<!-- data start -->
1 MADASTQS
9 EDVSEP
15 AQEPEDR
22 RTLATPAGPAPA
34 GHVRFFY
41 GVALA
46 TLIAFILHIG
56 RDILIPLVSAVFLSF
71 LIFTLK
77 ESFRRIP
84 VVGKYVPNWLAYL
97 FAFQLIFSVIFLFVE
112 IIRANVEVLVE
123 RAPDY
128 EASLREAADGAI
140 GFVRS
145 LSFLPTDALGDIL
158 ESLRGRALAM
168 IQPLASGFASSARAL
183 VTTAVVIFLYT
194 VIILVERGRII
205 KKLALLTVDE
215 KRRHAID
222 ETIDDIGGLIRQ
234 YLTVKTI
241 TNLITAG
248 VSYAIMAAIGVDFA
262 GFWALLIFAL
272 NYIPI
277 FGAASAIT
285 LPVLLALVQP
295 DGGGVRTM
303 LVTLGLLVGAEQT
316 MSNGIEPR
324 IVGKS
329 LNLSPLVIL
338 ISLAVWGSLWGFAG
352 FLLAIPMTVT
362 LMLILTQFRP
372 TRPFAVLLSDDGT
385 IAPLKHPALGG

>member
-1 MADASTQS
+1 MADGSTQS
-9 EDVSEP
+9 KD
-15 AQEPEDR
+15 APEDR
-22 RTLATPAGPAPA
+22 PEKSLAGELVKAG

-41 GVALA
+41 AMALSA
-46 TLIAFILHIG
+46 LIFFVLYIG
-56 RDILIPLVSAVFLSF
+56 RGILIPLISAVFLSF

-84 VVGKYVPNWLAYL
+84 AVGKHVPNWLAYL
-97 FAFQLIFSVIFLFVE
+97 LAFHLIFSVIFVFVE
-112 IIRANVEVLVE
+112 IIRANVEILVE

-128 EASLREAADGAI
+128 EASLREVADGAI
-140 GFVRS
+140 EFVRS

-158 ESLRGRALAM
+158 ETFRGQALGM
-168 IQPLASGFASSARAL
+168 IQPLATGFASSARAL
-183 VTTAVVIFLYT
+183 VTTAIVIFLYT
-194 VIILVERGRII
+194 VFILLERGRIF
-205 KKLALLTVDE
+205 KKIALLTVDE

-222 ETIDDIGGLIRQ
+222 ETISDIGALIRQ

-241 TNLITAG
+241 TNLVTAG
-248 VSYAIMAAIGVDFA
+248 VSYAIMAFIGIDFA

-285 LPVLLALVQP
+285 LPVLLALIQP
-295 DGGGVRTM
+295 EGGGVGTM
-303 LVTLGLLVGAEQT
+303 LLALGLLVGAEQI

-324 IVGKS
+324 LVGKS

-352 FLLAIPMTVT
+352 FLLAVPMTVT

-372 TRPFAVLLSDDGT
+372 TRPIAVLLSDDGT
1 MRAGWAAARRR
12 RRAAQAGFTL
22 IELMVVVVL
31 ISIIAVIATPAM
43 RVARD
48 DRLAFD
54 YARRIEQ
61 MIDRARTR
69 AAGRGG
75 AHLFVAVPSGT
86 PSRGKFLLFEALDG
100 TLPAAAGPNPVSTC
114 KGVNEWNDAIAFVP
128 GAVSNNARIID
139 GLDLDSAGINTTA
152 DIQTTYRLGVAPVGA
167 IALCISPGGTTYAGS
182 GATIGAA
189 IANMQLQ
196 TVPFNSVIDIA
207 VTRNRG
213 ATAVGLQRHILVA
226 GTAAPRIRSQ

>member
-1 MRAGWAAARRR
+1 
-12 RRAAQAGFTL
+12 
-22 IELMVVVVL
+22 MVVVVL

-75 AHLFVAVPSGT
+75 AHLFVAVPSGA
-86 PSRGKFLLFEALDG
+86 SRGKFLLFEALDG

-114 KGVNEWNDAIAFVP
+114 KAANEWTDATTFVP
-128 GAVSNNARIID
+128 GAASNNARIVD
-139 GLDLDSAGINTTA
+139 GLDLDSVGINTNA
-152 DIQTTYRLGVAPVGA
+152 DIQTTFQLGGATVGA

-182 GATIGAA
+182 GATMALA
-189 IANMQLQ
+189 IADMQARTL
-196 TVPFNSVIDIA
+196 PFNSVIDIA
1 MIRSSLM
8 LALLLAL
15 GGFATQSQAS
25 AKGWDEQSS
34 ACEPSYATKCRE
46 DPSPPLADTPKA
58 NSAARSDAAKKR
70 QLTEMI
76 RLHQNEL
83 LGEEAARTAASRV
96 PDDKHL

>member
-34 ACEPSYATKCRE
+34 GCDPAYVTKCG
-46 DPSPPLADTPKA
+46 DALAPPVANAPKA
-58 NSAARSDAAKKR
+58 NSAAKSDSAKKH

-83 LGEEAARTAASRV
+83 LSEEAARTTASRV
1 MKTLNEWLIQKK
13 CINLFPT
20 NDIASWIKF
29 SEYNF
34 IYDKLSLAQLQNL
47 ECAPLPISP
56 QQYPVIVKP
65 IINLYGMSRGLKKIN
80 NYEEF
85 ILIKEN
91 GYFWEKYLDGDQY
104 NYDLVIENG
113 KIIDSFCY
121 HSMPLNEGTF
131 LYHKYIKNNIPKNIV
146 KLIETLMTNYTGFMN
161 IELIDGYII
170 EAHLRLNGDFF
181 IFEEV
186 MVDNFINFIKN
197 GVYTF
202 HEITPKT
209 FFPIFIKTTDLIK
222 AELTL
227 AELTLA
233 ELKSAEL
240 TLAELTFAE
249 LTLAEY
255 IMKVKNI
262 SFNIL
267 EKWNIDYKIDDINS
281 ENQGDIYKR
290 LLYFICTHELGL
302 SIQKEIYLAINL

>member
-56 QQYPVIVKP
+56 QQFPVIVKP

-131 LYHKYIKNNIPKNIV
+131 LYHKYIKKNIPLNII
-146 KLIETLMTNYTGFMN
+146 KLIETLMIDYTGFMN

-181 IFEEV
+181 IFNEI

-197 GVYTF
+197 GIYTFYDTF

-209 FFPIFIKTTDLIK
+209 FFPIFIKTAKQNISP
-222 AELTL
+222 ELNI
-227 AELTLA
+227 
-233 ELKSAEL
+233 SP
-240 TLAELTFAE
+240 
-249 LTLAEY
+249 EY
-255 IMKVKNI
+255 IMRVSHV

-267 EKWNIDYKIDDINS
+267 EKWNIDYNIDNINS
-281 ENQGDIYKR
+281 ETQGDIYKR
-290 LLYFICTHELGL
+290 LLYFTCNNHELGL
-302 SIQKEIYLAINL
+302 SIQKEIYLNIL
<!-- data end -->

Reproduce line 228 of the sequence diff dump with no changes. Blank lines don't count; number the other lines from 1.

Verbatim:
-302 SIQKEIYLAINL